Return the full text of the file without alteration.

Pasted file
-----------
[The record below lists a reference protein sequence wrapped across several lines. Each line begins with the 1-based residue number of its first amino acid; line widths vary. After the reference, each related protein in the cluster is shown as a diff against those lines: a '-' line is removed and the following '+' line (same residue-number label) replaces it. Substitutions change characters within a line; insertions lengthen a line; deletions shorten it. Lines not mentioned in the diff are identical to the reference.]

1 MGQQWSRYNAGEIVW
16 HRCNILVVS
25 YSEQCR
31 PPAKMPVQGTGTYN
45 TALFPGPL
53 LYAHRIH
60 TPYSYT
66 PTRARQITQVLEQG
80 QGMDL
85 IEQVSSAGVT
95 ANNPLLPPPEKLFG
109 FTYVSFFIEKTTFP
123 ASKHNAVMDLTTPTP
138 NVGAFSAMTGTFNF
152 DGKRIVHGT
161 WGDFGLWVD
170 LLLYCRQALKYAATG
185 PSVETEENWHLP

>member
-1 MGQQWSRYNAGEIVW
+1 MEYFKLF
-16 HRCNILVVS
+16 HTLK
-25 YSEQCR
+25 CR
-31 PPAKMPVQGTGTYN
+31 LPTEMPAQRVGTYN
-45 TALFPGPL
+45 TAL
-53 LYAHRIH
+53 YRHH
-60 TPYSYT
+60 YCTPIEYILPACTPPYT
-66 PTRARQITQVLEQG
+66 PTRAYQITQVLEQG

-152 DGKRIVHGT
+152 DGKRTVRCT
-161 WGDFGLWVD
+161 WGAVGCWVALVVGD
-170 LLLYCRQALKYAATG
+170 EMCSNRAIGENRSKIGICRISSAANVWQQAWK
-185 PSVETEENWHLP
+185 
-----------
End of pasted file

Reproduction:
[The record below lists a reference protein sequence wrapped across several lines. Each line begins with the 1-based residue number of its first amino acid; line widths vary. After the reference, each related protein in the cluster is shown as a diff against those lines: a '-' line is removed and the following '+' line (same residue-number label) replaces it. Substitutions change characters within a line; insertions lengthen a line; deletions shorten it. Lines not mentioned in the diff are identical to the reference.]

1 MGQQWSRYNAGEIVW
16 HRCNILVVS
25 YSEQCR
31 PPAKMPVQGTGTYN
45 TALFPGPL
53 LYAHRIH
60 TPYSYT
66 PTRARQITQVLEQG
80 QGMDL
85 IEQVSSAGVT
95 ANNPLLPPPEKLFG
109 FTYVSFFIEKTTFP
123 ASKHNAVMDLTTPTP
138 NVGAFSAMTGTFNF
152 DGKRIVHGT
161 WGDFGLWVD
170 LLLYCRQALKYAATG
185 PSVETEENWHLP

>member
-1 MGQQWSRYNAGEIVW
+1 MEYFKLF
-16 HRCNILVVS
+16 HTLK
-25 YSEQCR
+25 CR
-31 PPAKMPVQGTGTYN
+31 LPTEMPAQRVGTYN
-45 TALFPGPL
+45 TAL
-53 LYAHRIH
+53 YRHH
-60 TPYSYT
+60 YCTPIEYILPACTPPYT
-66 PTRARQITQVLEQG
+66 PTRAYQITQVLEQG

-152 DGKRIVHGT
+152 DGKRTVRCT
-161 WGDFGLWVD
+161 WGAVGCWVALVVGD
-170 LLLYCRQALKYAATG
+170 EMCSNRAIGENRSKIGICRISSAANVWQQAWK
-185 PSVETEENWHLP
+185 